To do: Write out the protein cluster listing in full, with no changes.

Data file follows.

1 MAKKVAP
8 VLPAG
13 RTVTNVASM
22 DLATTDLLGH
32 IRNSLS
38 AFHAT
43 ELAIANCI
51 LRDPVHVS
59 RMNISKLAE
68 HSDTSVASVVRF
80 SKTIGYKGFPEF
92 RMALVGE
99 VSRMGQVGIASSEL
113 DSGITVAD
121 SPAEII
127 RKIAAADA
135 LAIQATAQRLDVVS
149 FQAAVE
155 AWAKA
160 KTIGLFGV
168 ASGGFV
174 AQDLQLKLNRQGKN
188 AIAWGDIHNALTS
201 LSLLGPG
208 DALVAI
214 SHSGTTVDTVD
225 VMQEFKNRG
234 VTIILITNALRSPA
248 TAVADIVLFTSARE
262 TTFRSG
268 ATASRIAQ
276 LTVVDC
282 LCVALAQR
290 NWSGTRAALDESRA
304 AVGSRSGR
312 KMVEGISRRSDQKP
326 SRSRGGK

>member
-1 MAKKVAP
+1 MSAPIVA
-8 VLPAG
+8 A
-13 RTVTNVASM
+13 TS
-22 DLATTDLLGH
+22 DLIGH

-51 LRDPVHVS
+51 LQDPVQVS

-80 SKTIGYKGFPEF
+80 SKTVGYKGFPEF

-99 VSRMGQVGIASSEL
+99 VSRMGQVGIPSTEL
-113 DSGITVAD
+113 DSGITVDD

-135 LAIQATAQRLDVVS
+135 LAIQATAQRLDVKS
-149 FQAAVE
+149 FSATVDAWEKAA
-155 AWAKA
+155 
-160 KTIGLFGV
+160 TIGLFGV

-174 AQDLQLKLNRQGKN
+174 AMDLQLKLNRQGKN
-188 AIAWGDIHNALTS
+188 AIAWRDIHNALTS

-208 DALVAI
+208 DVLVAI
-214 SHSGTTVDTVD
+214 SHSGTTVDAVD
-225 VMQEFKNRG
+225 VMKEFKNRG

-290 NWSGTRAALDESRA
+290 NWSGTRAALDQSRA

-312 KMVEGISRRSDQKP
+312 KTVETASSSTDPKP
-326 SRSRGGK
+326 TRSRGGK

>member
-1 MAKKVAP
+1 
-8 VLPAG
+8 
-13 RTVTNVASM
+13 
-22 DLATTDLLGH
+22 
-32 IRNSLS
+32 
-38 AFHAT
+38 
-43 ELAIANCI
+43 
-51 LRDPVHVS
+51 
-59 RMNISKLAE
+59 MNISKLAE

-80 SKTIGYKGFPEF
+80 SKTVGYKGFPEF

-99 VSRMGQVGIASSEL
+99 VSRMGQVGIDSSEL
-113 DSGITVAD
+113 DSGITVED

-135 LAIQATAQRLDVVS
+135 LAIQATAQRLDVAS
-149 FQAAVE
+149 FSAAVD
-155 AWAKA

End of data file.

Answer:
1 MAKKVAP
8 VLPAG
13 RTVTNVASM
22 DLATTDLLGH
32 IRNSLS
38 AFHAT
43 ELAIANCI
51 LRDPVHVS
59 RMNISKLAE
68 HSDTSVASVVRF
80 SKTIGYKGFPEF
92 RMALVGE
99 VSRMGQVGIASSEL
113 DSGITVAD
121 SPAEII
127 RKIAAADA
135 LAIQATAQRLDVVS
149 FQAAVE
155 AWAKA
160 KTIGLFGV
168 ASGGFV
174 AQDLQLKLNRQGKN
188 AIAWGDIHNALTS
201 LSLLGPG
208 DALVAI
214 SHSGTTVDTVD
225 VMQEFKNRG
234 VTIILITNALRSPA
248 TAVADIVLFTSARE
262 TTFRSG
268 ATASRIAQ
276 LTVVDC
282 LCVALAQR
290 NWSGTRAALDESRA
304 AVGSRSGR
312 KMVEGISRRSDQKP
326 SRSRGGK

>member
-1 MAKKVAP
+1 MSAPIVA
-8 VLPAG
+8 A
-13 RTVTNVASM
+13 TS
-22 DLATTDLLGH
+22 DLIGH

-51 LRDPVHVS
+51 LQDPVQVS

-80 SKTIGYKGFPEF
+80 SKTVGYKGFPEF

-99 VSRMGQVGIASSEL
+99 VSRMGQVGIPSTEL
-113 DSGITVAD
+113 DSGITVDD

-135 LAIQATAQRLDVVS
+135 LAIQATAQRLDVKS
-149 FQAAVE
+149 FSATVDAWEKAA
-155 AWAKA
+155 
-160 KTIGLFGV
+160 TIGLFGV

-174 AQDLQLKLNRQGKN
+174 AMDLQLKLNRQGKN
-188 AIAWGDIHNALTS
+188 AIAWRDIHNALTS

-208 DALVAI
+208 DVLVAI
-214 SHSGTTVDTVD
+214 SHSGTTVDAVD
-225 VMQEFKNRG
+225 VMKEFKNRG

-290 NWSGTRAALDESRA
+290 NWSGTRAALDQSRA

-312 KMVEGISRRSDQKP
+312 KTVETASSSTDPKP
-326 SRSRGGK
+326 TRSRGGK

>member
-1 MAKKVAP
+1 
-8 VLPAG
+8 
-13 RTVTNVASM
+13 
-22 DLATTDLLGH
+22 
-32 IRNSLS
+32 
-38 AFHAT
+38 
-43 ELAIANCI
+43 
-51 LRDPVHVS
+51 
-59 RMNISKLAE
+59 MNISKLAE

-80 SKTIGYKGFPEF
+80 SKTVGYKGFPEF

-99 VSRMGQVGIASSEL
+99 VSRMGQVGIDSSEL
-113 DSGITVAD
+113 DSGITVED

-135 LAIQATAQRLDVVS
+135 LAIQATAQRLDVAS
-149 FQAAVE
+149 FSAAVD
-155 AWAKA